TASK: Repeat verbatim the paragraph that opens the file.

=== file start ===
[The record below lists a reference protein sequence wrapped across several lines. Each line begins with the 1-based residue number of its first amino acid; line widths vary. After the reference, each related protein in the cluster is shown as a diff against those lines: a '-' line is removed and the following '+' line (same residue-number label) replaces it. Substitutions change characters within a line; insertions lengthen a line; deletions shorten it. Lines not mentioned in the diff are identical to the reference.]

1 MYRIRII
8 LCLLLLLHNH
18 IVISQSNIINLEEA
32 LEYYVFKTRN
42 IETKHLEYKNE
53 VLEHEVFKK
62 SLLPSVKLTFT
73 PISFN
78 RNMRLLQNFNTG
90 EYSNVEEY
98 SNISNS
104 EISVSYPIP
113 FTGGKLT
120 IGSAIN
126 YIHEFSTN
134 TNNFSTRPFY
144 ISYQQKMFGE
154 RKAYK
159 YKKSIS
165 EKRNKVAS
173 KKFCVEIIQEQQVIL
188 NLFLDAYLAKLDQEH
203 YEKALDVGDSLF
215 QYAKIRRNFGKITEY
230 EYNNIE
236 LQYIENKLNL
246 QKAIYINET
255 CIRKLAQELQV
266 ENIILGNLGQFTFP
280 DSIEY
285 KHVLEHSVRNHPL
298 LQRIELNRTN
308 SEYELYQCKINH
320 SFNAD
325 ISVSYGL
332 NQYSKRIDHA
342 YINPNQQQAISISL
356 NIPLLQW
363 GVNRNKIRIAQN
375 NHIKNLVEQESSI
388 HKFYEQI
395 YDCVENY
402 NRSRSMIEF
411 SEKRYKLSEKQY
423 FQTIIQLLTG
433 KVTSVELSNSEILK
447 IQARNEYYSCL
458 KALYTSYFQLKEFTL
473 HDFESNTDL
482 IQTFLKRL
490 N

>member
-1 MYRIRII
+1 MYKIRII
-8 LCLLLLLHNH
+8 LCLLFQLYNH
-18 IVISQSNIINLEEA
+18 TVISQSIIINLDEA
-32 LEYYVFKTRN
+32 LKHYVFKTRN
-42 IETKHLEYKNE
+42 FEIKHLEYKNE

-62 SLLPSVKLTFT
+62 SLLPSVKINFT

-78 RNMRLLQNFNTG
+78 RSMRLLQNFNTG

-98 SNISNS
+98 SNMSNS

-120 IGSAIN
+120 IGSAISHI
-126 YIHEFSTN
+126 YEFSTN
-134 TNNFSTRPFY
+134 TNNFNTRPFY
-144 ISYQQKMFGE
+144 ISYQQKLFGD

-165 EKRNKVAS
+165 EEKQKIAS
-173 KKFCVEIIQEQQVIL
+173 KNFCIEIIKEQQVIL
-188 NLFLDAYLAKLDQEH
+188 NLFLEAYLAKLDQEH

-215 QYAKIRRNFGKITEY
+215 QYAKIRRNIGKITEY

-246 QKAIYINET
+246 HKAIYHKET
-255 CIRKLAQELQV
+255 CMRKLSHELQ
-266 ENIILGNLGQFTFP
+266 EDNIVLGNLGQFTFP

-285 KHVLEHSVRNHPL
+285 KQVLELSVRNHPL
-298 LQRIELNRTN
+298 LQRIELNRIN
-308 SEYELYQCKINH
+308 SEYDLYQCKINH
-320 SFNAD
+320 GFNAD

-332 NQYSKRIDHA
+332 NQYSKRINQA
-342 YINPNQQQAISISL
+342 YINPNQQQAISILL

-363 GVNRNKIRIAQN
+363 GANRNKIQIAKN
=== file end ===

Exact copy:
[The record below lists a reference protein sequence wrapped across several lines. Each line begins with the 1-based residue number of its first amino acid; line widths vary. After the reference, each related protein in the cluster is shown as a diff against those lines: a '-' line is removed and the following '+' line (same residue-number label) replaces it. Substitutions change characters within a line; insertions lengthen a line; deletions shorten it. Lines not mentioned in the diff are identical to the reference.]